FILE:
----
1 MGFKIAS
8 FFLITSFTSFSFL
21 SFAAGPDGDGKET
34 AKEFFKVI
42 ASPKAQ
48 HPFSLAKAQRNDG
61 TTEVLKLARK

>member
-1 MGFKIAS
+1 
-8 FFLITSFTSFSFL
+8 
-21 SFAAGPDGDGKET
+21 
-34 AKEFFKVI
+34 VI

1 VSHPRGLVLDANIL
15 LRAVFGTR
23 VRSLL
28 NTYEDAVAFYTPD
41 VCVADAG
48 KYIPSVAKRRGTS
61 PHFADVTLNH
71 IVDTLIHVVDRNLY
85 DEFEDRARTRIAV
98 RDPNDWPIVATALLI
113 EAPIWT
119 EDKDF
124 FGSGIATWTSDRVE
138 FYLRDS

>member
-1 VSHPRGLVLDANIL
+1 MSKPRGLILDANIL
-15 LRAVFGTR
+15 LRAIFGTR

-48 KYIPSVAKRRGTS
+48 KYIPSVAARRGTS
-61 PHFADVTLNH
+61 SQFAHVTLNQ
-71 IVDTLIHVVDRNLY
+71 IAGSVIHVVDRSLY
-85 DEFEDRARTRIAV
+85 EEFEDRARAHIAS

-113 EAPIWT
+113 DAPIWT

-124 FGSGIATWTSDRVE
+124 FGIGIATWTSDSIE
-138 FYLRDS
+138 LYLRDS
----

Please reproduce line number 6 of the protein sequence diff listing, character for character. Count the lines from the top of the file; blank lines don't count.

48 HPFSLAKAQRNDG